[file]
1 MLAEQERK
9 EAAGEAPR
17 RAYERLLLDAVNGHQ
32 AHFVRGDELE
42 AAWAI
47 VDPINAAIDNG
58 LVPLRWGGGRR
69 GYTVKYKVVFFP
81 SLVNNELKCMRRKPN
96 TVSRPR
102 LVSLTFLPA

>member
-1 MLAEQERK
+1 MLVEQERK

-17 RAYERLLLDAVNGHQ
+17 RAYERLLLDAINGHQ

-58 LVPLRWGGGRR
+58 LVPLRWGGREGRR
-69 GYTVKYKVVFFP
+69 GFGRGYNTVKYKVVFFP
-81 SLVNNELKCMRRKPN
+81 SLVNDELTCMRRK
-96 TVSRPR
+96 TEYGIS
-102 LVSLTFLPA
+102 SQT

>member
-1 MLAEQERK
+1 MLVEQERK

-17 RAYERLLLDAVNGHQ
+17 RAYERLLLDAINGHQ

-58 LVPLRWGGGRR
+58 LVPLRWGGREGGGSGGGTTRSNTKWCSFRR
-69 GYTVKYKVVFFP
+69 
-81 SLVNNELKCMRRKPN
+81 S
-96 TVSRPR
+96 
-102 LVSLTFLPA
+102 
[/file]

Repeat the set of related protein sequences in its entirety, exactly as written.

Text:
1 MLAEQERK
9 EAAGEAPR
17 RAYERLLLDAVNGHQ
32 AHFVRGDELE
42 AAWAI
47 VDPINAAIDNG
58 LVPLRWGGGRR
69 GYTVKYKVVFFP
81 SLVNNELKCMRRKPN
96 TVSRPR
102 LVSLTFLPA

>member
-1 MLAEQERK
+1 MLVEQERK

-17 RAYERLLLDAVNGHQ
+17 RAYERLLLDAINGHQ

-58 LVPLRWGGGRR
+58 LVPLRWGGREGRR
-69 GYTVKYKVVFFP
+69 GFGRGYNTVKYKVVFFP
-81 SLVNNELKCMRRKPN
+81 SLVNDELTCMRRK
-96 TVSRPR
+96 TEYGIS
-102 LVSLTFLPA
+102 SQT

>member
-1 MLAEQERK
+1 MLVEQERK

-17 RAYERLLLDAVNGHQ
+17 RAYERLLLDAINGHQ

-58 LVPLRWGGGRR
+58 LVPLRWGGREGGGSGGGTTRSNTKWCSFRR
-69 GYTVKYKVVFFP
+69 
-81 SLVNNELKCMRRKPN
+81 S
-96 TVSRPR
+96 
-102 LVSLTFLPA
+102 